A great deal of time and resources are invested in every tactical officer’s training. How many of them attend a live autopsy of a shooting victim? How many are brought into the operating room with the trauma surgeon, determining actual injuries? The answer is simple: Not enough.

medic2.gifTime in the classroom and on a static or dynamic range is the beginning of the essential education about ballistics. Ballistics is the study of the science of the motion of a projectile in flight, or, understanding the of properties of a bullet’s performance and actions before it hits its target.

Wound ballistics is the study of the projectile’s action in tissue.
Are officers aware of what their duty ammunition can do to the human body? Are they aware that the bullet they are presently carrying and use to protect the public and themselves has no scientifically validated data to support its claim of human tissue performance? The information available for wound ballistics is enormous, confusing, sometimes accurate, other times not. The simple fact is that your duty ammunition has no scientific data on what injuries it will cause for any given area of the body hit or what is the potential for incapacitation. It is time to make up your own mind about stories you have been told, shootings you have witnessed and the failure to incapacitate, of which most of today’s modern ammunition is guilty.

No Silver Bullet
There is one way to instantly incapacitate an intended target: This mechanism is to destroy the brainstem, which is the part of the brain just above the spinal cord that is the “master control” center for all body functions. It controls heart beat, breathing, responses, etc. This is the sniper’s domain and would be considered the location of the instant “stop and drop.” This small area is difficult to hit with a handgun for a variety of reasons and beyond the scope of this article. The second way to quickly incapacitate is to have the body lose enough blood so that the brain is no longer capable of normal function due to loss of oxygen to the brain tissue. Destroying the heart, causing enough major blood vessels to open and leak the blood out of the arteries and veins are the means to this mechanism of incapacitation. Unfortunately, voluntary act­­­­­­ions (a bad guy’s gun shooting at you) can continue for up to 15 seconds after the heart is completely destroyed! This places the tactical officer at tremendous risk for injury if their target still is able to function.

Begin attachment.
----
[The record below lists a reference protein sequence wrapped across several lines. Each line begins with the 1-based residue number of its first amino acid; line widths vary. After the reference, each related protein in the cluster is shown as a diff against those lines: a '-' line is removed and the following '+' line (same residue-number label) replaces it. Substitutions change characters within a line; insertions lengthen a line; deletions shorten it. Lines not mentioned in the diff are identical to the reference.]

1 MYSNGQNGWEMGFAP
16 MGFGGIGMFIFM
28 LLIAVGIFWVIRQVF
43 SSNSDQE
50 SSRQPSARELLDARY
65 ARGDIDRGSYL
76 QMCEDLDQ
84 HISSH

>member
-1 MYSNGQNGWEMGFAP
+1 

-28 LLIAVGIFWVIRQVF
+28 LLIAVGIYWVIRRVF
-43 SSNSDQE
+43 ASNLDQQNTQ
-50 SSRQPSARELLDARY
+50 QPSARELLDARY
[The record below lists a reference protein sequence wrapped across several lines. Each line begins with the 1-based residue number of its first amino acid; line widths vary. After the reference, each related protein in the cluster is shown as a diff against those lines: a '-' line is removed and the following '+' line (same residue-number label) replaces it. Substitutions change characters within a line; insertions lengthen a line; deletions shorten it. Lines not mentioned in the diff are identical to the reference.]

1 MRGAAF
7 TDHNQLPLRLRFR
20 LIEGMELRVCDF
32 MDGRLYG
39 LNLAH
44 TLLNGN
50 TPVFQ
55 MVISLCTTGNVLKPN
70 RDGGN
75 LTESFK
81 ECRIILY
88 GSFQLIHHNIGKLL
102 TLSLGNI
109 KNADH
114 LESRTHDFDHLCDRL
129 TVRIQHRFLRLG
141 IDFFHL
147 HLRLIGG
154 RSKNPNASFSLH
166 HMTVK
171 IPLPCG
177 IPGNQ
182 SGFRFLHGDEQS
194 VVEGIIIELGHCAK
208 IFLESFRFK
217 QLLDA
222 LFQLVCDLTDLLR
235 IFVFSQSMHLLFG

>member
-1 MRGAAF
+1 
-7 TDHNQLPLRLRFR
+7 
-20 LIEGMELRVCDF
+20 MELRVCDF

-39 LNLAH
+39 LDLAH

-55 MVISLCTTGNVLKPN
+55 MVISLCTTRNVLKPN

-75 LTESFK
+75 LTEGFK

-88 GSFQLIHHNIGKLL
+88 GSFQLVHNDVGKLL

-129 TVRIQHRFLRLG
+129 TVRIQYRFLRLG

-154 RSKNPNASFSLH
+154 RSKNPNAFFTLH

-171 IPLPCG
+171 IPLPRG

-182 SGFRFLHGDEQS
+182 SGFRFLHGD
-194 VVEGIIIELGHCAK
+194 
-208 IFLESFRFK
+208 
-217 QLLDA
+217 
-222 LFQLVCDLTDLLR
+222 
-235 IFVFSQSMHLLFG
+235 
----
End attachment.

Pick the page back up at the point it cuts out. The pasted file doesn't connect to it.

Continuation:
Shot Placement Is Crucial
There are a few golden rules to follow for incapacitation if you are to trust that your ammunition will serve its intended purpose. First, shot placement so that faster bleeding from more blood vessels can occur. One well placed shot though a major blood vessel will do a lot better job of incapacitating than an entire magazine of bullets hitting nothing but thigh muscle tissue. Second, find autopsy or trauma-surgeon data that lets you know the true bullet performance in living tissue of your duty ammunition. Depth of penetration, expansion, fragmentation are all important, but does your bullet design do that reliably in living tissue compared to the way it was tested in ballistic gelatin? All “usual” commercially marketed bullets were tested in 10% ballistic gelatin, a simulant to thigh muscle. Most people are not shot in the thigh. Most people have skin, fat, muscle, other tissues, bones, nerves, blood vessels and organs that have markedly different properties than ballistic gelatin. Your ammunition was chosen on its ballistic performance in gelatin, not living tissue. Are you willing to trust your life to this type of testing? Just because you hit your target doesn’t mean the bullet performed as advertised; If your threat is still there, your ammunition failed you.

Know Your Ammo’s Capability
The International School of Tactical Medicine educates officers and medics on the real-life effects of bullets on bodies. As a practicing trauma surgeon, I see and therefore can teach on wound ballistics from a perspective of living tissue injury from bullets.

Dr. Martin Fackler’s editorial comment to an article on wound ballistics in Journal of the International Wound Ballistics Association  makes this point:
“What Gene Wolberg has done here is what every clear thinking LE agency should be doing. Skepticism and meaningful comparison are the essence of common sense and all scientific thought…don’t believe that your tissue simulant is a good predictor just because an Army lab or the FBI uses it and says so—check it out for yourself. (Wolberg, EJ. Wound Ballistics Review, Winter 1991;10-13.)

Bottom line is, you must understand what your ammunition can and does do in living tissue in order to perform your tasks as tactical medics and officers of the law.

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